Well, Mark, congratulations. You did break something: democracy. I am sure that you did not mean to empower Russia’s reported Soviet-style active measures and dezinformatsiya campaigns to help to make Donald Trump the President of the United States. But your platform helped to do exactly that.
Russia pulled down the pants of the social media and tech industries -- to the detriment of the entire western world. I wonder how social media startups and VCs feel today when they get a taste of their own medicine by someone else who moved fast and broke things. Maybe Mark Zuckerberg and Vladimir Putin should co-present at the next TechCrunch Disrupt.
Even more, the very assumptions that underpin how high-tech startups should operate are what have led us to this point.
When I was once a reporter for a weekly newspaper in Boston, the entire editorial and advertising staff would spend Thursday afternoons going through the articles and ads in the following day’s paper. We would check for typos, whether ads were inappropriately placed next to related stories, and whether the ads themselves contained anything improper. The advertising team knew exactly who had bought every single advertisement.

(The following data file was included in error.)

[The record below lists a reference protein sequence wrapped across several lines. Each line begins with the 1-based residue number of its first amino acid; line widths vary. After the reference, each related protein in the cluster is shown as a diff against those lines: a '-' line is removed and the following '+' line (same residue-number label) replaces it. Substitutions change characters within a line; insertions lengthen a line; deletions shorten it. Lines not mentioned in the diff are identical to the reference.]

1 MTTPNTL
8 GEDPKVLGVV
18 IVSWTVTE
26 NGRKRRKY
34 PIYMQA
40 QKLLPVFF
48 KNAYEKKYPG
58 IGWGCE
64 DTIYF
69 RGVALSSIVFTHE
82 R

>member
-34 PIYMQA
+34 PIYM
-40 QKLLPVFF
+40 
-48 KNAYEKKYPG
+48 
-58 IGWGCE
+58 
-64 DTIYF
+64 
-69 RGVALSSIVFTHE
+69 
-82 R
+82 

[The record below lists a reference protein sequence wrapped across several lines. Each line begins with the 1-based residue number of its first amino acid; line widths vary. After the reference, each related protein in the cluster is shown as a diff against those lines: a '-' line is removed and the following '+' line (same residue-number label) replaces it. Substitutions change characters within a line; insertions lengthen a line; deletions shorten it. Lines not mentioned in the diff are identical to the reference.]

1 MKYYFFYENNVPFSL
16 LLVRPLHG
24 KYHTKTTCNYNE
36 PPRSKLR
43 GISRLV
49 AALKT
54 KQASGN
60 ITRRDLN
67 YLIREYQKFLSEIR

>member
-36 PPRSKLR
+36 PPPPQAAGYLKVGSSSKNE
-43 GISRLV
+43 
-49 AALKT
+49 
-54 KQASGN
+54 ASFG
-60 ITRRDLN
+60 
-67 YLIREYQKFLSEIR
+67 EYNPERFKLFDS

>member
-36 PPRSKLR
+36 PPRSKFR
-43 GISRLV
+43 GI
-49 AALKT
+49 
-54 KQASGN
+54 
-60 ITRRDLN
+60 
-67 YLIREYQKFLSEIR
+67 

But the rule of thumb in the high-tech world is to automate as much as possible because human beings are expensive. Human quality control is always important, but it is viewed as an unnecessary cost center for startups that want to grow quickly. (Unless you are a big brand with a lot of money to spend, it is virtually impossible for an advertiser to contact a human being at Facebook.)
Instead, companies such as Facebook that are dominated by software engineers have always put blind faith in data and algorithms even though data can always be hacked and algorithms can always be manipulated. Now, we see where that road lies. As a character in a 2017 episode of the US satirical cartoon South Park stated, Zuckerberg created a platform that provides a monetary incentive for people -- or governments -- to spread misinformation.